THE FACTS: Clinton makes a dubious distinction. Although it can be debated whether certain types of military personnel fit the definition of “combat” troops, there is little doubt that special operations forces like those now operating both in Syria and Iraq do.

In the fall, a special operations soldier was killed in a firefight in Iraq during a joint U.S.-Kurdish commando raid on an Islamic State prison.

The Pentagon recently sent up to 200 special operations troops to Iraq to carry out a range of risky missions, including raids against Islamic State targets.

Pilots of fighter aircraft, bombers and other warplanes that have flown over Iraq and Syria, dropping bombs and missiles on Islamic State targets on a daily basis, certainly are engaged in combat.
Clinton said she supports Obama’s reluctance to take the lead in ground combat in Iraq and Syria. But many military members are now engaged in combat.

SANDERS: “You have three out of the four largest banks in America today, bigger than they were, significantly bigger than when we bailed them out because they were too big to fail.”

THE FACTS: Sanders is right that JPMorgan, Bank of America and Wells Fargo are larger than they were in mid-2008, before they received bailout money. But those gains largely reflect mergers and acquisitions that occurred, frequently at the government’s behest, during the financial crisis. JPMorgan bulked up by purchasing Bear Stearns, in a deal facilitated by the Federal Reserve. Bank of America ballooned when it acquired Merrill Lynch and Wells Fargo roughly doubled in size when it bought a floundering Wachovia Bank.

But the Dodd-Frank financial regulatory overhaul bill, passed in 2010, has forced banks to hold more capital as a cushion against risk and to make future bailouts less likely. That requirement and others has caused several banks, including JPMorgan, Goldman Sachs and Citi, to shed assets to avoid growing larger and triggering further oversight.

CLINTON on Trans-Pacific Partnership trade deal: “I said that I was holding out that hope that it would be the kind of trade agreement that I was looking for. I waited until it had actually been negotiated because I did want to give the benefit of the doubt to the administration. Once I saw what the outcome was, I opposed it.”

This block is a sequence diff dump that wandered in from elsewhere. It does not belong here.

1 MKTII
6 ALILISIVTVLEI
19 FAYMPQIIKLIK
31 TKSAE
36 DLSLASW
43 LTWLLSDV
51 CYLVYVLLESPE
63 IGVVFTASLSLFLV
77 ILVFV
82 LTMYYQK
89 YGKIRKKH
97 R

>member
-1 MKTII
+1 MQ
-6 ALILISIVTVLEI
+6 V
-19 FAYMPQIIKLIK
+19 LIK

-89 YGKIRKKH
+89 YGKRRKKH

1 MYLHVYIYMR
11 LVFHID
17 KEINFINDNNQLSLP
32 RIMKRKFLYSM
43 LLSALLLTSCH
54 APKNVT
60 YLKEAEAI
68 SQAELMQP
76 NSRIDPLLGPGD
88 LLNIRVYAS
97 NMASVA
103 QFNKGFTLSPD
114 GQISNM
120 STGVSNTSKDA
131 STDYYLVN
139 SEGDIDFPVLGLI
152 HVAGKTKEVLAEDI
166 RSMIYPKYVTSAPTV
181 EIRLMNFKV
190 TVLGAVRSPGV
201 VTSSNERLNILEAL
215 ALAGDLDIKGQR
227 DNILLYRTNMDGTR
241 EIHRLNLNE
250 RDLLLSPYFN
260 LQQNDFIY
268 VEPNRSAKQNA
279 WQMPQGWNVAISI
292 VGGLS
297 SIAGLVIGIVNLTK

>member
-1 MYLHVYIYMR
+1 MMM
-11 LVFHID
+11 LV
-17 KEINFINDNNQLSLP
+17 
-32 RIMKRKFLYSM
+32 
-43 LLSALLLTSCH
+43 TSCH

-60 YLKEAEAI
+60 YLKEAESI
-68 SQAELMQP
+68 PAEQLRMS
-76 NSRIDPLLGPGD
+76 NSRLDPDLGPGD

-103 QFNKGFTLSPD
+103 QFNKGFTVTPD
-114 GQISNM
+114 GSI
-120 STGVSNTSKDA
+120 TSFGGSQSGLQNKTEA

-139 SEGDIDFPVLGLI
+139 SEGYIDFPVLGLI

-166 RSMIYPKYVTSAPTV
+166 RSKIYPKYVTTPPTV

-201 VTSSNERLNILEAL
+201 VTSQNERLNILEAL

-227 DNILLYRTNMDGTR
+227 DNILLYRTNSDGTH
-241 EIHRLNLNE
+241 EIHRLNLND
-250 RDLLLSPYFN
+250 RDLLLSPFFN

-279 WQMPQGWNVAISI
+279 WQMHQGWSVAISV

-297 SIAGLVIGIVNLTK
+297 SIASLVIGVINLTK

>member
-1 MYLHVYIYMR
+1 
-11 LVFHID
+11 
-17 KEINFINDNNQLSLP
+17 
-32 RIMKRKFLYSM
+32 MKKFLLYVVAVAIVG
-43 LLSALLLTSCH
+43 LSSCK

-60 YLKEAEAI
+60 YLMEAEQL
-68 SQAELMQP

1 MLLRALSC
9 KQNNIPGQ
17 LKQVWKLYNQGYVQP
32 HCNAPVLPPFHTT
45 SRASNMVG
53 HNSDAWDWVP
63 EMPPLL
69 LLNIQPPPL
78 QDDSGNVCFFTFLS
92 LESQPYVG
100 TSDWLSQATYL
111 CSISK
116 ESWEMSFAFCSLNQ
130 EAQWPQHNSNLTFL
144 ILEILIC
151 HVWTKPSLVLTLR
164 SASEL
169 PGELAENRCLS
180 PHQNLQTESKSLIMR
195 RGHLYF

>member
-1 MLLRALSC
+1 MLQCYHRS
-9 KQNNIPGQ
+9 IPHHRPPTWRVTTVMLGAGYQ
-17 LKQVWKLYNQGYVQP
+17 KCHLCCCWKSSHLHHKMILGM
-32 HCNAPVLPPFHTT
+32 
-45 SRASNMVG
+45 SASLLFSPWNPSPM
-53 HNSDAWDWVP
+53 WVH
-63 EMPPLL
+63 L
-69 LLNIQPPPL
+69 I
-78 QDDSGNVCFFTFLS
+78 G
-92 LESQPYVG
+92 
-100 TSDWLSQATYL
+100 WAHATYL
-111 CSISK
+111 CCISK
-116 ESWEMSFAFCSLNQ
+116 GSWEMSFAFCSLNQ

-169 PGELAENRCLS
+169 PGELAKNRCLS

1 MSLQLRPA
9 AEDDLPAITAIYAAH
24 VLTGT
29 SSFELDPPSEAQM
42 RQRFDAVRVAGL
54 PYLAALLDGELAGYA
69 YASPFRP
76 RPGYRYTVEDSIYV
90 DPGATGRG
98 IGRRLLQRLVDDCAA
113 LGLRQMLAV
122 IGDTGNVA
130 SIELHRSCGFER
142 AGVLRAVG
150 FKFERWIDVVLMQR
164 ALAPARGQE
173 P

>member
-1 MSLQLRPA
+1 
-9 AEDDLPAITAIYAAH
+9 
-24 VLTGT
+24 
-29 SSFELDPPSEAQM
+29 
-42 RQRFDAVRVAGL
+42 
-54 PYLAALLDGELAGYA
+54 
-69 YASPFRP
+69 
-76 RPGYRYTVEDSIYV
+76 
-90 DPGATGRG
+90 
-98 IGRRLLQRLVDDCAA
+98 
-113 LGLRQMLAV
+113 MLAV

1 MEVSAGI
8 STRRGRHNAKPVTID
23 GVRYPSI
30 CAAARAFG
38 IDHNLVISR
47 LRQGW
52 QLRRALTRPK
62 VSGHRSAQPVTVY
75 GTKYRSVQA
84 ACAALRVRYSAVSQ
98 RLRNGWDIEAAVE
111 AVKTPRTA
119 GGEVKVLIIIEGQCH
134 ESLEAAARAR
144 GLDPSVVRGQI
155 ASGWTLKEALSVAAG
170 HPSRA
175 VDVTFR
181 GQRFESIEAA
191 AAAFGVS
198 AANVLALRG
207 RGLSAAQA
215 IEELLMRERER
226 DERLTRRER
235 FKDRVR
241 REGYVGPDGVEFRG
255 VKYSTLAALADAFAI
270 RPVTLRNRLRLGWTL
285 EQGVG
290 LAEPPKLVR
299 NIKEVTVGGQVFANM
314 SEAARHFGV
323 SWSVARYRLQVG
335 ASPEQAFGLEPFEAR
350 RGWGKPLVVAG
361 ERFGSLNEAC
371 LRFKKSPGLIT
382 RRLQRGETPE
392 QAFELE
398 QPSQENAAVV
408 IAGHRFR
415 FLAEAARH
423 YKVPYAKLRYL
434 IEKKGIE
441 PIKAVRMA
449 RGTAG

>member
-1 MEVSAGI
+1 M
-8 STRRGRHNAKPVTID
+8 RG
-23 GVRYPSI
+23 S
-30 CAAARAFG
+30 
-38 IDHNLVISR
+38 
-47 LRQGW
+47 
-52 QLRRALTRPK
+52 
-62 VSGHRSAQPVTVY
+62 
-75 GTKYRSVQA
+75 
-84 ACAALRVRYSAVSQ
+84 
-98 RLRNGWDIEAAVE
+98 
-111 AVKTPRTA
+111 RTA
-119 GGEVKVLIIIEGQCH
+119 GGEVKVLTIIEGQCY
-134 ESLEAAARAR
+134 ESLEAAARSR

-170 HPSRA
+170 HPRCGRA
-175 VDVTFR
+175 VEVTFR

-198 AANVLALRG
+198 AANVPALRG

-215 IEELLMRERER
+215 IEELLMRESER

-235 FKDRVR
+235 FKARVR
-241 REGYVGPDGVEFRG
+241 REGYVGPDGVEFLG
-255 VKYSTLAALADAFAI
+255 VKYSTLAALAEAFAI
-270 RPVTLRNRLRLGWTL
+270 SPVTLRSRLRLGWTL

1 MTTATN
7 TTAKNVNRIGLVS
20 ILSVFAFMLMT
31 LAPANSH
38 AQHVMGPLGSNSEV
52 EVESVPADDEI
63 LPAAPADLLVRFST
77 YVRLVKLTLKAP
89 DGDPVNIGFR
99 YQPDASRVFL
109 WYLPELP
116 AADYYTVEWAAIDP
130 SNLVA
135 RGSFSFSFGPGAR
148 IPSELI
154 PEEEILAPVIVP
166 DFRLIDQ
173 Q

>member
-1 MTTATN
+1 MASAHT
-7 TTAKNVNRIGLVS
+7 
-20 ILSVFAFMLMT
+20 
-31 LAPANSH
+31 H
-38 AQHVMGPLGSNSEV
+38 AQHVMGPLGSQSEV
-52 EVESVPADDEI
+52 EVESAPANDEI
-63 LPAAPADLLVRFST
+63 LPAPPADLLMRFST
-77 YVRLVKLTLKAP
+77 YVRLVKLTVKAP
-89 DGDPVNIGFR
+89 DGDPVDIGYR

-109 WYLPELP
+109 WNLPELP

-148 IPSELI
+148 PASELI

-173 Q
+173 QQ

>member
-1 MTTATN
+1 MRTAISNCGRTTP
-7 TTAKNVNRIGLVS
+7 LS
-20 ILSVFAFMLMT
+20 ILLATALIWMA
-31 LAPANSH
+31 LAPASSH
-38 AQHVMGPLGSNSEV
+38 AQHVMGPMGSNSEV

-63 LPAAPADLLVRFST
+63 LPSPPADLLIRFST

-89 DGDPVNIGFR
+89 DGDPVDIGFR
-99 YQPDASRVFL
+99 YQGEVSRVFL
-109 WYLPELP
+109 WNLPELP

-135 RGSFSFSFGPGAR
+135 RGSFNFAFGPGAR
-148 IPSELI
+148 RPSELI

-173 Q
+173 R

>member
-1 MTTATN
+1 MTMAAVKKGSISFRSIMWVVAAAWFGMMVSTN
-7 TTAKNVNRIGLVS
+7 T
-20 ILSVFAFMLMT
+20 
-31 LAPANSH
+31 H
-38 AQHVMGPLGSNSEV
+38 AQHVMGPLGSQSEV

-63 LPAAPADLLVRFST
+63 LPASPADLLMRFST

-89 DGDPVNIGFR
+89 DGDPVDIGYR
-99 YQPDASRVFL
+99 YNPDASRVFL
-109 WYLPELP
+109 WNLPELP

THE FACTS: As Obama’s secretary of state, Clinton was far more enthusiastic about the Pacific trade deal taking shape than she became once she was running for president and trying to appeal to the liberal wing of her party. As secretary she had given speeches around the world in support of the deal under negotiation, saying in Australia in 2012 that it “sets the gold standard in trade agreements,” a cheerleading sentiment she echoed elsewhere.

She’s stated since that the final agreement didn’t address her concerns. But the final version actually had been modified to drop certain provisions that liberal activist groups had opposed.

CLINTON: “I am not going to make promises I can’t keep. I am not going to talk about big ideas like single-payer and then not level with people about how much it will cost.”

THE FACTS: Clinton was taking aim at Sanders’ universal health care coverage plan that he calls “Medicare for all,” and a new independent analysis suggests that she was correct about his understating the cost.

The nonpartisan Committee for a Responsible Federal Budget found that the tax increases in Sanders’ plan would only cover about 75 percent of the estimated spending under the plan, creating at least a $3 trillion hole over 10 years.

The analysis was based on Sanders’ estimate of how much his plan would spend. If that turns out to be low, then the financing gap would grow.

The group represents deficit foes from both political parties. Leon Panetta, a CIA director and a defense secretary under President Barack Obama, is a co-chairman of its board.

Remember Former Secretary of State Clinton’s challenge from last night, regarding donations that she has received?

“If you have something to say, say it. But I have never changed a view or a vote because of a donation I’ve received.”

Challenge accepted.

Back in April of 2015, NYMag.com reported that

The qualities of an effective presidency do not seem to transfer onto a post-presidency. Jimmy Carter was an ineffective president who became an exemplary post-president. Bill Clinton appears to be the reverse. All sorts of unproven worst-case-scenario questions float around the web of connections between Bill’s private work, Hillary Clinton’s public role as secretary of State, the Clintons’ quasi-public charity, and Hillary’s noncompliant email system. But the best-case scenario is bad enough: The Clintons have been disorganized and greedy.

The news today about the Clintons all fleshes out, in one way or another, their lack of interest in policing serious conflict-of-interest problems that arise in their overlapping roles: